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1. The only question before us is whether a part of the claim is not barred on the ground of res judicata. One Riyaz Husain was the owner of a certain property which he mortgaged with possession to the respondent, Syed Muhammad Husain. He died, leaving him surviving three daughters and one son. The son, Faiyaz Husain, sold the entire property to the respondent, Muhammad Husain, alleging that he was the sole heir of this father. Out of the sum of Rs. 4,000, Rs. 2,400 went to pay off the mortgage and the balance was paid to the vendor. Tamiz-un-nissa, the appellant before us, a sister of Faiyaz Husain, brought a suit (No. 336 of 1920) in the Court of the Munsif of Moradabad for recovery of her one-fifth share of the inheritance. Muhammad Husain, in that suit, in his defence, did not set up his usufructuary mortgage. The result was that the suit of Tamiz-un-nissa was decreed for possession. The respondent, Muhammad Husain, has now brought the suit, out of which this appeal has arisen, for recovery of possession over three-fifths share in Riyaz Husain’s property, on the ground that he was entitled to possession of this share as a mortgagee. Faiyaz Husain’s legitimate share in his father’s property was two-fifths. The plaintiff has, evidently, kept this two-fifths as his property on the ground that this vendor was the owner of this share.
2. In the Court of first instance Tamiz-un-nissa pleaded that the suit was barred on two grounds, namely, res judicata and estoppel. This defence found favour in the Court of first instance and the whole suit was dismissed. On appeal by the plaintiff, the learned District Judge set aside the decree of the Court of first instance and decreed the entire suit. He was of opinion that the earlier suit did not operate as res judicata, and that there was no question of estoppel.
3. In this Court it has been urged that so far at least as Tamiz-un-nissa is concerned the claim as regards her one-fifth share is barred as res judicata.
4. As a matter of history, it appears that the appeal came up before a Bench of this Court and was heard and decreed ex-parte. That decree has been set aside at the instance of the respondents and the appeal has now come up before us for disposal.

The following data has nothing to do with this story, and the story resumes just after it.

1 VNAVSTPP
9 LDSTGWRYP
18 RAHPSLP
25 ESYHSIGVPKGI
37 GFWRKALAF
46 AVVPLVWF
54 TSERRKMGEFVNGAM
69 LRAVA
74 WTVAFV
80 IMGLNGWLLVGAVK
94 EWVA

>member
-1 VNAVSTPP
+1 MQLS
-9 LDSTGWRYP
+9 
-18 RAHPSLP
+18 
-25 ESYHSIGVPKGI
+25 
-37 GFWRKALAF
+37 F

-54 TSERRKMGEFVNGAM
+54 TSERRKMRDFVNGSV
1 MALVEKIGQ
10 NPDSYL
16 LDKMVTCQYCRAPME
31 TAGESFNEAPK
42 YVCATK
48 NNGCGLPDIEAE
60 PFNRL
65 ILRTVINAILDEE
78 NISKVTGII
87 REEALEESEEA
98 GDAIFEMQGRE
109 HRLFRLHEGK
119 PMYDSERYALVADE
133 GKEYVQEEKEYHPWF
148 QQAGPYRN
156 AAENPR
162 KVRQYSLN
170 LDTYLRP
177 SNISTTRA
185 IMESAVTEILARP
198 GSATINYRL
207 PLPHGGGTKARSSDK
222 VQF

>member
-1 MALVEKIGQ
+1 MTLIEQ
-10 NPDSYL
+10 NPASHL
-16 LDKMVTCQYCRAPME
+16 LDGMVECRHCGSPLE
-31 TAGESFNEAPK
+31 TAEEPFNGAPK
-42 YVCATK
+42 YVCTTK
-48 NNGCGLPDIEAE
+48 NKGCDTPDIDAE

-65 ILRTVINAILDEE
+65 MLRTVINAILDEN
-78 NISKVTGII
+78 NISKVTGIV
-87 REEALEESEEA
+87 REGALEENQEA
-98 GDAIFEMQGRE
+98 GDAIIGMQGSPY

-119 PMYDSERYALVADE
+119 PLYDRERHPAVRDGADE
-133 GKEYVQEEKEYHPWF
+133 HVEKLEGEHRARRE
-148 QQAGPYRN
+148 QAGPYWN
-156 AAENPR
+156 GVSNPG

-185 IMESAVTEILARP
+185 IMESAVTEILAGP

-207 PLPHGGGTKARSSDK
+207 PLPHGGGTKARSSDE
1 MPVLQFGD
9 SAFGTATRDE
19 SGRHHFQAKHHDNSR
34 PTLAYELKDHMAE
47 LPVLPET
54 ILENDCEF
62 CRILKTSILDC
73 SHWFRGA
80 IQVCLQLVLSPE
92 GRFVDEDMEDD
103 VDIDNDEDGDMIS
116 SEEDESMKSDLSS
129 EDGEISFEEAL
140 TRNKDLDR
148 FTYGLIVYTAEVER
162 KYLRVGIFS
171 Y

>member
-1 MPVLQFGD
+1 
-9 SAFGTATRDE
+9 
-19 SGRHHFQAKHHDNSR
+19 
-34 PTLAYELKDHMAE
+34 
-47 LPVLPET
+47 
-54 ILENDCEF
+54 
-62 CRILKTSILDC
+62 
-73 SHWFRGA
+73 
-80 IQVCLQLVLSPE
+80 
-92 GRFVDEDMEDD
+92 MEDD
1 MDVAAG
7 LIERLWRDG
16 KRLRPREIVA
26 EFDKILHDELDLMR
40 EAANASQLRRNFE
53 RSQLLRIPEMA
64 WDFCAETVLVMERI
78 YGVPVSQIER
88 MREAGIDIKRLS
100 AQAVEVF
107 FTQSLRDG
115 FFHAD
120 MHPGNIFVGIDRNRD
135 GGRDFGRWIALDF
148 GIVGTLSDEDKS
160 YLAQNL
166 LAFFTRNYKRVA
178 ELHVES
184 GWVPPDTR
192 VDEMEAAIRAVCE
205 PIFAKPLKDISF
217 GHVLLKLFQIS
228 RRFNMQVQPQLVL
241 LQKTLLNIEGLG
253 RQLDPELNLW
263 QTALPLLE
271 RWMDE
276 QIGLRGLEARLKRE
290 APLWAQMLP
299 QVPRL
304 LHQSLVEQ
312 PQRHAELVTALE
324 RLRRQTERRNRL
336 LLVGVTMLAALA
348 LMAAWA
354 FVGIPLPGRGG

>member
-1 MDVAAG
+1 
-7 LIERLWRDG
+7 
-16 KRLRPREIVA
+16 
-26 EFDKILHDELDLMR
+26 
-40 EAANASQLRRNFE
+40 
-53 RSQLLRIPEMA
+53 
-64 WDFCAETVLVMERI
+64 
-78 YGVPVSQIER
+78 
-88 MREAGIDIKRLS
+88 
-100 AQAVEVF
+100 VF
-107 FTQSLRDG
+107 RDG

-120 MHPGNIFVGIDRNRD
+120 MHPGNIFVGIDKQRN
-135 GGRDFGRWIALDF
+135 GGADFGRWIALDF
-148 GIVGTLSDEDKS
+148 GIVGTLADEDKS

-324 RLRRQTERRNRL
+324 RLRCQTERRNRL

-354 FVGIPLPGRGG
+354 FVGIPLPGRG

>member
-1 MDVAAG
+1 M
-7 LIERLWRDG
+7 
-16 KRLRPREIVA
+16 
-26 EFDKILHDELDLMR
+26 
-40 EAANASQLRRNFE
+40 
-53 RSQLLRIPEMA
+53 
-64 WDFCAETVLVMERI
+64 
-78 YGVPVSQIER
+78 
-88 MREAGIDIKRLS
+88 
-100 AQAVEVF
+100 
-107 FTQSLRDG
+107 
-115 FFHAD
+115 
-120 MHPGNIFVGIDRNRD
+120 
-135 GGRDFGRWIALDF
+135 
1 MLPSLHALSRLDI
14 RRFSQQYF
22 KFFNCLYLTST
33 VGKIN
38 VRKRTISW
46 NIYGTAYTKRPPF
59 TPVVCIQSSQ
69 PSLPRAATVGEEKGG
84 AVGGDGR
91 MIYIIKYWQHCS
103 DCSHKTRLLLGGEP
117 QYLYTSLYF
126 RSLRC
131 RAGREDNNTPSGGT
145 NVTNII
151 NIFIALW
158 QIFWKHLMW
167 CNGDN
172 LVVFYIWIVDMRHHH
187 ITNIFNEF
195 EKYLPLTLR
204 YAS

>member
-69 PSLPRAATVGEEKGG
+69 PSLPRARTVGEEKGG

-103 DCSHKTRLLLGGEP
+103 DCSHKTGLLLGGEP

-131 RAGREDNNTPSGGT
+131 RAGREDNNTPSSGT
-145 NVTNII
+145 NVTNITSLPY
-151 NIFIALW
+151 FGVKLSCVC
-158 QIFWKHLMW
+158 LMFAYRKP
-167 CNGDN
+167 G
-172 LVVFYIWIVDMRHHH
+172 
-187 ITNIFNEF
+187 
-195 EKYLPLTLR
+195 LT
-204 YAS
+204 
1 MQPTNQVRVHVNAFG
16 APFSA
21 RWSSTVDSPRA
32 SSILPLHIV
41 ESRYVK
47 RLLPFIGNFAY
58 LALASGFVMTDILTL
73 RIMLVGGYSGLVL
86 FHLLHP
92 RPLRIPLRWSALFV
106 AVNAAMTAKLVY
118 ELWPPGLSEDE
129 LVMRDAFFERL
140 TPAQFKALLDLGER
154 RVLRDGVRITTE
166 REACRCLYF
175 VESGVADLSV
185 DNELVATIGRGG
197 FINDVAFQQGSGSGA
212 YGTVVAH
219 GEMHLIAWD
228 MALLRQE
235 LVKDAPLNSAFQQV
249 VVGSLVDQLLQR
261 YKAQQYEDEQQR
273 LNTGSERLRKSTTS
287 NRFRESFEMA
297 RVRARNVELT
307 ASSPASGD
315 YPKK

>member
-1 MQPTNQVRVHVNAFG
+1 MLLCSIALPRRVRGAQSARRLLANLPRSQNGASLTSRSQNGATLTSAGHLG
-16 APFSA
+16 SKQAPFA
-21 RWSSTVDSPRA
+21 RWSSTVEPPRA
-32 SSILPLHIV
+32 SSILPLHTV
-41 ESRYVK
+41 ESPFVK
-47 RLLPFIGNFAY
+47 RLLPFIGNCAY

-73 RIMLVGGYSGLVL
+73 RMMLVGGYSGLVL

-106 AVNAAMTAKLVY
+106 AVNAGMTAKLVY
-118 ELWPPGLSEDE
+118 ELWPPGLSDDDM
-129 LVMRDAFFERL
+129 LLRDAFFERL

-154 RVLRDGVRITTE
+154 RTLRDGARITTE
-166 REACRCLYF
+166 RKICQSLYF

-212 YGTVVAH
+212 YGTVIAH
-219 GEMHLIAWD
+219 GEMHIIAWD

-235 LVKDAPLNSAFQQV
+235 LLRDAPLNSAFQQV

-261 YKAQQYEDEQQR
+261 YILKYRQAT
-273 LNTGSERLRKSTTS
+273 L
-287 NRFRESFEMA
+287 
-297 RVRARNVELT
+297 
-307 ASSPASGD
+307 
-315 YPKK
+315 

5. The only question that has been urged before us is that of res judicata. It appears to us that in the former suit (No. 336 of 1920) it was the duty of the respondent to urge that if he could not succeed on the ground of his purchase from Faiyaz Husain he was, at any rate, entitled to continue to be in possession as the mortgagee from the father, Riyaz Husain. This was a defence which, in our opinion, Muhammad Husain not only might but ought to have taken in the earlier suit.
6. The learned District Judge was of opinion that it was only because Tamizun-nissa’s suit succeeded that a cause of action arose to Muhammad Husain to bring the second suit. We do not agree with this contention. Two defences, as we have already said, were open to the respondent and he ought to have taken both the defences.
7. The second ground on which the judgment of the lower appellate Court proceeded was that the second suit brought by Muhammad Husain was not cognizable by the Munsif because its valuation was more than Rs. 1,000. This is perfectly true, but so far as Tamiz-un-nissa was concerned her suit was rightly brought in the Court of the Munsif of Moradabad. The three sisters did not claim one under another, and if there was any claim by the other sisters they were all independent claims. It has been discovered now that, as a matter of fact, only one suit was brought, and that by Tamiz-un-nissa. The revenue Court removed the name of the respondent, from the record, as a mortgagee. The plaintiff may have a cause of action against the other sisters of Tamiz-un-nissa, but, certainly so far as Tamiz un-nissa herself was concerned, there was no valid ground on which Muhammad Husain could bring his suit against her in the Court of the Subordinate Judge of Moradabad. In our opinion the claim as against Tamiz-un-nissa was barred by the principle of res judicata.
8. We are not satisfied that there was any valid reason for dismissing the entire suit of the respondent. His learned Counsel tells us that he confined his claim to two-fifths share only when he appealed to the lower appellate Court. Out of this two-fifths share, the claim to one-fifth share fails as against Tamiz-un-nissa. There will, therefore be a decree as against the other respondents for one fifth share only.
9. The result is that we allow the appeal in part and dismiss the plaintiff-respondent’s suit as against Tamiz-un-nissa in respect of one-fifth share in the entire property of Riyaz Husain. We dismiss the claim as regards a similar share on the ground that it has been withdrawn by the plaintiff. We decree the plaintiff’s suit with respect to the remaining one-fifth share against the defendants other than Mt. Tamiz-un-nissa and Muhammad Husain. The appellant will have her costs in all Courts.